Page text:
OK. The field is set, and next week the eyes of junior hockey followers will be on Saint John, N.B., site of the 2022 Memorial Cup tournament. Thanks to COVID-19, this will be the first time the four-team championship has been held since 2019.
(NOTE: If you’re travelling that way, remember that Saint John is in New Brunswick, while St. John’s is in Newfoundland.)
The OHL’s Hamilton Bulldogs became the last team to qualify when they beat the visiting Windsor Spitfires, 6-1, on Wednesday night, to win the best-of-seven championship series and the J. Ross Robertson Cup, 4-3. The Bulldogs, who scored the game’s first four goals, got three scores from F Avery Hayes.
The game drew an announced attendance of 11,779. In their seven seasons in Hamilton, the Bulldogs now have won two titles.
This was the first time the OHL had gotten through its playoffs since 2019 when the Guelph Storm won the championship.
The Bulldogs join the host Saint John Sea Dogs, who play in the QMJHL, the QMJHL-champion Shawinigan Cataractes, and the Edmonton Oil Kings, who won the WHL title on Monday by taking out the Seattle Thunderbirds in six games.
The Oil Kings last played in the Memorial Cup in 2014 when they beat the OHL’s Guelph Storm, 6-3, in the tournament final in London, Ont. That was the first time a WHL team had won the trophy since 2008 when the Spokane Chiefs beat the host Kitchener Rangers, 4-1, in the final.
Since 2014, the WHL has been represented by the Kelowna Rockets (Quebec City, 2015), Brandon Wheat Kings and Red Deer Rebels (host team, 2016), Seattle (Windsor, 2017), Swift Current Broncos and Regina (host team, 2018), and Prince Albert Raiders (Halifax, 2019).
How did those WHL teams do? Well, the Rockets lost in the 2015 final, 2-1 in OT to the Oshawa Generals. The Rebels went 2-1 in 2016 before losing a semifinal, 3-1 to the Rouyn-Noranda Huskies, while the Wheat Kings went 0-3. In 2017, the Thunderbirds were 0-3. In 2018, Regina went 2-1, then beat Hamilton, 4-2, in a semifinal, before losing 3-0 in the final to the Acadie-Bathurst Titan. The Broncos, meanwhile, went 0-3.
In 2019, the last time the tournament was held, the Raiders finished 0-3.
What all of this shows us is that the WHL champs haven’t fared well of late; in fact, they have combined to lose their last 13 games. The last time the WHL champion won a Memorial Cup game was on May 29, 2015, when Kelowna beat the Quebec Remparts, 9-3, in a semifinal game.
And every time the WHL champion strikes out the question — Why don’t WHL champions do better at the Memorial Cup? — gets slapped around social media like a Wiffle ball.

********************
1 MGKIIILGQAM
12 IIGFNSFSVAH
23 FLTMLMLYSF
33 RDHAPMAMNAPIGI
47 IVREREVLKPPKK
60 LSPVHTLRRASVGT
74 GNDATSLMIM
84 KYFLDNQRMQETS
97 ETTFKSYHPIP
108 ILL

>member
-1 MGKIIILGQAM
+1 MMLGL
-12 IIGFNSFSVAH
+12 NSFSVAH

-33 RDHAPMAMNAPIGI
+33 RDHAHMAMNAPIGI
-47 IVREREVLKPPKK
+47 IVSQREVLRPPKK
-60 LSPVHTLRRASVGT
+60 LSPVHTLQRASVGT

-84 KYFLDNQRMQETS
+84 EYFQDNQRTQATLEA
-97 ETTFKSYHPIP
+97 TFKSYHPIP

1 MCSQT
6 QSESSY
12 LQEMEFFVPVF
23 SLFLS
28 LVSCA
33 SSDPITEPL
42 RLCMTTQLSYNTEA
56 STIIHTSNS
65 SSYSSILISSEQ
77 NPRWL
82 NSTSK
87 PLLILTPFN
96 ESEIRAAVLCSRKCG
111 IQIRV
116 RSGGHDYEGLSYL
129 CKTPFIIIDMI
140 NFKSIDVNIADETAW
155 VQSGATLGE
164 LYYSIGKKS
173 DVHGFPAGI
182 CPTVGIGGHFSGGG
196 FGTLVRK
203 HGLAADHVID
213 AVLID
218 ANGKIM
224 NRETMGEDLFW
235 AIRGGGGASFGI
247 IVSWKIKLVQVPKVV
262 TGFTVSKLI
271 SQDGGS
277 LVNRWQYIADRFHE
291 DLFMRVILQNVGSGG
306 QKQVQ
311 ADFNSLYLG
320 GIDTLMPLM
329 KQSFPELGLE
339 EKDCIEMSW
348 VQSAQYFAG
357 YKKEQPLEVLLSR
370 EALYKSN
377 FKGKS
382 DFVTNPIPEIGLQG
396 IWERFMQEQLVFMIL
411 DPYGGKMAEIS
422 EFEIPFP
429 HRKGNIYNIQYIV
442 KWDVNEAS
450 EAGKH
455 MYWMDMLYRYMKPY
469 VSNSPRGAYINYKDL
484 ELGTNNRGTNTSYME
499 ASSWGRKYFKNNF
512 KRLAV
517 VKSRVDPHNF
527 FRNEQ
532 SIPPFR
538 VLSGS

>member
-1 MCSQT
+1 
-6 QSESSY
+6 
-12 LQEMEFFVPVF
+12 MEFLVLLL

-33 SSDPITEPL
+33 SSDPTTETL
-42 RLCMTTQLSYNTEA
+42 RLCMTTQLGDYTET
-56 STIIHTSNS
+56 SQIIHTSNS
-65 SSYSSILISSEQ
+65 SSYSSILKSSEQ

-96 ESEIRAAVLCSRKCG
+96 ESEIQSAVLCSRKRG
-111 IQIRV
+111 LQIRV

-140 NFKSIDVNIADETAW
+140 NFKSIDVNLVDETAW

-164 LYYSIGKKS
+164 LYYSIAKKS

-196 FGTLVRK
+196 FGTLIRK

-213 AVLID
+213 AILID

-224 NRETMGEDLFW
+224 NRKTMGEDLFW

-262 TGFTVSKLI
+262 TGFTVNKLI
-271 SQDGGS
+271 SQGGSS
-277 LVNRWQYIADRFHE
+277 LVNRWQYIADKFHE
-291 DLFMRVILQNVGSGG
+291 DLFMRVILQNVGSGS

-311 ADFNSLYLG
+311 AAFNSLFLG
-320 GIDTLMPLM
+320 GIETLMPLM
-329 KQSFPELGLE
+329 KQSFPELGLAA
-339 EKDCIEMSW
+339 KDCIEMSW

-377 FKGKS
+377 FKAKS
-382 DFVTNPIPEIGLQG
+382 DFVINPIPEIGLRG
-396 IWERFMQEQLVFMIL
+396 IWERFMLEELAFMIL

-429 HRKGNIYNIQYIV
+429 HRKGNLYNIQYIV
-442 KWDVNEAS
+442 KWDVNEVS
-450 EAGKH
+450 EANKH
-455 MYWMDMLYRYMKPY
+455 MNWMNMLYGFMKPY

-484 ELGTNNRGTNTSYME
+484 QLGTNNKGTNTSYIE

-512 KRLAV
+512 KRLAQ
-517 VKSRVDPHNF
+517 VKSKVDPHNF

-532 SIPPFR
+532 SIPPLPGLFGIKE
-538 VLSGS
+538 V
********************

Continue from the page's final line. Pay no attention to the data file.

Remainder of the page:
Bob Green, a longtime WHL executive who now is the Edmonton Oilers’ chief scout, tried to explain it to columnist Terry Jones:
“The Memorial Cup is a bit of a mystery to everybody. It’s a hard tournament to figure out. I don’t know if you ever do figure it out. You just go there and try to play and see what happens. It’s completely different than the rest of the playoffs. But I believe this Oil Kings team has the best chance of all the clubs of this Edmonton era to do it.”
One other thing about competing in the Memorial Cup — if you get off to a poor start, your tournament is over almost before you know what hit you.
The 2022 Memorial Cup opens Monday in Saint John with Hamilton meeting the host Sea Dogs. On Tuesday, it’ll be Shawinigan facing Edmonton.
Terry Jones wasn’t expecting the phone call that he received on Wednesday. A sports columnist with Edmonton newspapers since 1967, he tweeted: “My last scoop. At 1 p.m. today, after beginning my career at The Edmonton Journal in 1967 I received a phone call from Toronto informing me my position had been eliminated by Post Media. Thank you all so much for reading. Hardly the way I hoped it would end.”
Later, he tweeted that he was “just gutted.”
What turns out to possibly be the last column of his newspaper career dealt with the WHL’s Edmonton Oil Kings and their upcoming appearance at the Memorial Cup. That piece is right here.
Then-owner Ron Dixon moved the WHL’s New Westminster Bruins to Kennewick, Wash., in 1988, and the Tri-City Americans have made the Toyota Center their home. All that time, the team’s fans have spent their game-watching evenings in orange seats. But those days are over. The removal of the old seats began this week and now people are wondering what colour the new seats will be.
Here’s what radio station KFLD discovered: “Apparently, it’s a surprise. We searched, looked, and even asked officials. Several told us we will find out soon enough . . . the suspense builds!”
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